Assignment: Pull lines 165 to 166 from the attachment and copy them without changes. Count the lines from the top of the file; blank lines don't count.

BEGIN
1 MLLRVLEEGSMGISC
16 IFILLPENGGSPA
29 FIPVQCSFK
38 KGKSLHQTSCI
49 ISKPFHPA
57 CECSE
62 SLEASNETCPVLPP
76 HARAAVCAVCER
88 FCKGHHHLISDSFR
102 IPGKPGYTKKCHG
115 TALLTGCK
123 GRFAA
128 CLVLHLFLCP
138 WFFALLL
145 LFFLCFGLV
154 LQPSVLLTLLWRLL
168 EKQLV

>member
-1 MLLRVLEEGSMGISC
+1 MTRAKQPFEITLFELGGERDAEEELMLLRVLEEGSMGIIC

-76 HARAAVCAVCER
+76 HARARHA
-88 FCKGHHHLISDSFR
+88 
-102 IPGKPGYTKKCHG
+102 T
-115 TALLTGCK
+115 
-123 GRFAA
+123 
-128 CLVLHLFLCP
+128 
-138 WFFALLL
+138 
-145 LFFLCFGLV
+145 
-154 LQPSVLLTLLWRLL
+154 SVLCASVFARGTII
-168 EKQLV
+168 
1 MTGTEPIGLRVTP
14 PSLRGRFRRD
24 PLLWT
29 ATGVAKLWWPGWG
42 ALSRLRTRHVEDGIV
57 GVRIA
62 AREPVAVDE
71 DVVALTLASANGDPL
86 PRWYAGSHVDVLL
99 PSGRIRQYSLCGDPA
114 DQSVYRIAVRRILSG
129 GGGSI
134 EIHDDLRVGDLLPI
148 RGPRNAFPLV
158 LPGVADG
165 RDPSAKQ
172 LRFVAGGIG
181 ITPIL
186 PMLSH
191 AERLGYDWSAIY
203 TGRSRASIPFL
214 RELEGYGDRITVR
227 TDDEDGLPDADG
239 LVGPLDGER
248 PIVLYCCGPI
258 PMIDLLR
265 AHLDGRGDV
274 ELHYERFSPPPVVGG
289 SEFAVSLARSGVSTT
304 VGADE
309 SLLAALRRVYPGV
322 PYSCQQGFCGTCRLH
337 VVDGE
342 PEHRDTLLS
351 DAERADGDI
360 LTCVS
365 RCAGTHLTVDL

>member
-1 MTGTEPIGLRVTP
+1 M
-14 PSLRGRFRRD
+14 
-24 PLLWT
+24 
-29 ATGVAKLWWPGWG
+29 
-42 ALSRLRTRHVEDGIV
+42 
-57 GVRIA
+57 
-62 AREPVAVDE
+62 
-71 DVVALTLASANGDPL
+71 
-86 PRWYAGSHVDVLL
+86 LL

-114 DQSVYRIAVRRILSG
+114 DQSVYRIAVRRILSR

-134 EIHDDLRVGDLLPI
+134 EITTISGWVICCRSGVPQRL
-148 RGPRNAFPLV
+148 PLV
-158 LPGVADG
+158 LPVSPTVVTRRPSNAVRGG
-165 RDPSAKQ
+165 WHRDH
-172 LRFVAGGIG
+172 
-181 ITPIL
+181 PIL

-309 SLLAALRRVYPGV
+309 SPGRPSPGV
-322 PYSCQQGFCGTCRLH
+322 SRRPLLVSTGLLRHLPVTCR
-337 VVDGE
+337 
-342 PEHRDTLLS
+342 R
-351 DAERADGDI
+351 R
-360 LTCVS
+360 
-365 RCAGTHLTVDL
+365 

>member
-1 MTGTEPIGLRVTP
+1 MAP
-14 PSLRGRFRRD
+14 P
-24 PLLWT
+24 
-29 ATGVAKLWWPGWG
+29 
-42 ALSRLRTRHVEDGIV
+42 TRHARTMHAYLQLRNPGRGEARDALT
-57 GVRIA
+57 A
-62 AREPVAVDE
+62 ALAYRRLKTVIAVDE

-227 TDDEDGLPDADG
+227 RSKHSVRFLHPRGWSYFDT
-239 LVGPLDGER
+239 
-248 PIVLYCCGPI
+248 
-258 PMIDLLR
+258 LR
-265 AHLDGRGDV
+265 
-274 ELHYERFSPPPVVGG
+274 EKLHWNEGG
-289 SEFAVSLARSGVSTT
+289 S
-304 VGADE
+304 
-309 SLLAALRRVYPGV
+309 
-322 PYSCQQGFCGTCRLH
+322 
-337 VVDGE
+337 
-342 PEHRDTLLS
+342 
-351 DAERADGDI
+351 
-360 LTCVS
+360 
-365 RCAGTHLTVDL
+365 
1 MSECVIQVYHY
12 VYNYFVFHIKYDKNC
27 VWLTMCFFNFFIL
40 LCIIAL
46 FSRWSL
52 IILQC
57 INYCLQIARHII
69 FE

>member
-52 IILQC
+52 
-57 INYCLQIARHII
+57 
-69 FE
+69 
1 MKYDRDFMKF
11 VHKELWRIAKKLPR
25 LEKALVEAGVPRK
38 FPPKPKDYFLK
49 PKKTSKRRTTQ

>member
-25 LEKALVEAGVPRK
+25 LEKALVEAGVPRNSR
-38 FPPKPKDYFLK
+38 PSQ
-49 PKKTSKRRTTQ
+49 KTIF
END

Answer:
+351 
-360 LTCVS